It's the same basic idea with audiobooks. You can't read a scene in which prisoners of war discuss rape in the same tone as you'd read a scene in which the main character and her love interest talk about a cross-country trek. It doesn't work.
While I was busy being grumpy with some aspects of SHARDS OF HONOR, I brought my Jane Kindred binge to a close with MASTER OF THE GAME. I'm gonna miss Belphagor and Vasily an awful lot, y'all, just as I missed Nazkia and Love terribly all through this series. (Neither of them has been born by this point in the timeline, though Nazkia does make a small, in-utero cameo in this installment.) I dearly hope Kindred someday writes a sequel series about Ola, or adds a couple more volumes to this particular series. I'd greedily devour either offering.
Hey! Murchie-related sidenote! Vasily is one of my favourite names, and I strongly advocated for it as Murchie's name after someone told me poodles originated in Russia, not France. (More recent research indicates they were first bred in Germany, but I like the Russian story better because I am deeply fond of Russia.)
My family was not on board with this suggestion. They also vetoed Ilya (another favourite name) and Alexi (which I put forward as an alternative to Andy, my parents preference). After much bickering, my grandmother stepped in and insisted we had to name him after tea, seeing as how he's a teacup poodle. We all decided we preferred Murchie to Tetley (Murchie's being a tea shop in Victoria, BC), so he became Murchie.
I figured it was about time I read something in hardcopy, so I grabbed THE YIDDISH POLICEMEN'S UNION off the shelf and presented it to Murchie.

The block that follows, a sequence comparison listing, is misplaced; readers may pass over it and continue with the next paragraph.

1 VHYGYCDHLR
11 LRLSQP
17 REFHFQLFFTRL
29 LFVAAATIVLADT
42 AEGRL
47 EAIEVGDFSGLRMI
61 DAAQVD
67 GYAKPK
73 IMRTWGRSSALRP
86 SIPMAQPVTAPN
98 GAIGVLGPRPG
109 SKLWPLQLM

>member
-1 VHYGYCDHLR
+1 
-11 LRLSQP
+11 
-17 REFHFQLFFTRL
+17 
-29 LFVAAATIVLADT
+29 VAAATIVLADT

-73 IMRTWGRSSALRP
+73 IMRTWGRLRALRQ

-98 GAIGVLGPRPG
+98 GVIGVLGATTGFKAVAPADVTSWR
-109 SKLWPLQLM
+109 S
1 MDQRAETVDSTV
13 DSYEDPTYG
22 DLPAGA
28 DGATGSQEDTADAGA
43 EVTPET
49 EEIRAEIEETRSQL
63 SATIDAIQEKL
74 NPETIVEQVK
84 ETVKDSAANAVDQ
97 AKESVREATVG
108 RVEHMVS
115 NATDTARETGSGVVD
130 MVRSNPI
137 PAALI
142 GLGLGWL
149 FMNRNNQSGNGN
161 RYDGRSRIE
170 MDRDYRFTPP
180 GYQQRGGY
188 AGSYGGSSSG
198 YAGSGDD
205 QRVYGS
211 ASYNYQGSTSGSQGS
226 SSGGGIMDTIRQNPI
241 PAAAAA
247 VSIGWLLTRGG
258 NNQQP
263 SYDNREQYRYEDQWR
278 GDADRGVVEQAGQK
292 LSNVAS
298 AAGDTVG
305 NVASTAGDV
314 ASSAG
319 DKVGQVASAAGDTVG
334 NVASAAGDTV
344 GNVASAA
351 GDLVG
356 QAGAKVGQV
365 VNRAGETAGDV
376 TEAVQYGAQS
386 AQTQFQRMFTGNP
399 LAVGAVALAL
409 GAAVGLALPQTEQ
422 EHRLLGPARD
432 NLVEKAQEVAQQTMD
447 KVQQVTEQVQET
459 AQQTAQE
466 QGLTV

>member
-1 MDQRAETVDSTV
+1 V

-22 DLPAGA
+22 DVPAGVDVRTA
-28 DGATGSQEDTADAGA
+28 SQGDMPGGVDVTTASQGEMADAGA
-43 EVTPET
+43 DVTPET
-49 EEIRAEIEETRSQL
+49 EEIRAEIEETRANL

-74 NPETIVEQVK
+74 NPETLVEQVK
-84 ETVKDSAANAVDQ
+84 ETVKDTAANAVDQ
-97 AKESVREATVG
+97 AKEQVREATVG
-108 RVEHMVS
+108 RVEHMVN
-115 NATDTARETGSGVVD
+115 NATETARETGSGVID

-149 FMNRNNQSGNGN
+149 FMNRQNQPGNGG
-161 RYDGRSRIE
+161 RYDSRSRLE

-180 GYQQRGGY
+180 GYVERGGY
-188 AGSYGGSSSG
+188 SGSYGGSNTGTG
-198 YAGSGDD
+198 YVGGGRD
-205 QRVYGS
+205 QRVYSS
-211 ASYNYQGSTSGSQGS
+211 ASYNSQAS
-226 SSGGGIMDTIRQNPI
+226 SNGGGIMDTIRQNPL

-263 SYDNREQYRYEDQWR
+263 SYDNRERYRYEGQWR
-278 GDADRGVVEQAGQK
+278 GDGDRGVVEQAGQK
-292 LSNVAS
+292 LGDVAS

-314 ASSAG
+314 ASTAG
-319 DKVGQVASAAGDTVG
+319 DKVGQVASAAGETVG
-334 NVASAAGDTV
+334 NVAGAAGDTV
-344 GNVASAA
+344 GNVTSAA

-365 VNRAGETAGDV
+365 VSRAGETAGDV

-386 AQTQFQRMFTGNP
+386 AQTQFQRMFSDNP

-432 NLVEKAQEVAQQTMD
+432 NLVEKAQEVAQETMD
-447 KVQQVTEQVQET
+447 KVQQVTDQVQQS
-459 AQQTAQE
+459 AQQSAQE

He expressed his feelings with a mighty roar that could have been a massive yawn. Either way, I'm sure he had my complicated history with Michael Chabon in mind.
A brief recap: THE AMAZING ADVENTURES OF KAVALIER AND CLAY blew me out of the water and promptly became one of my favouritest books of all time. I liked MANHOOD FOR AMATEURS very much. WONDER BOYS didn't hook me, though I did finish it. That was not the case with GENTLEMEN OF THE ROAD, even though I would've said I was totally into rousing tales of Jewish dudes with swords.
I've decided THE YIDDISH POLICEMEN'S UNION will be my tiebreaker. If I love it, I'll attempt more of Chabon's books somewhere down the line. If I don't, I'll assume K&C was a one-off.
As of Saturday evening, things do not look good for Mr Chabon. I started the book a day and a half ago and have only read about thirty-five pages. Even when you factor in the time I spent finishing Infinity, that ain't so good.
Maybe it'll entrance me once I take a proper stab at it.
Murchie repeated his roar/yawn act when I showed him THE WARRIOR'S APPRENTICE by Lois McMaster Bujold, my newest new audiobook. I made a great start on it yesterday afternoon, and I think I'm gonna like Miles Vorkosigan an awful lot.
Next week: fewer books, probably, as I tackle some longer stuff. Maybe some non-Marvel comics. Perhaps another audiobook if I make short work of THE WARRIOR'S APPRENTICE. Definitely CAGEBIRD, which my lovely mother found for me in the wilds of British Columbia.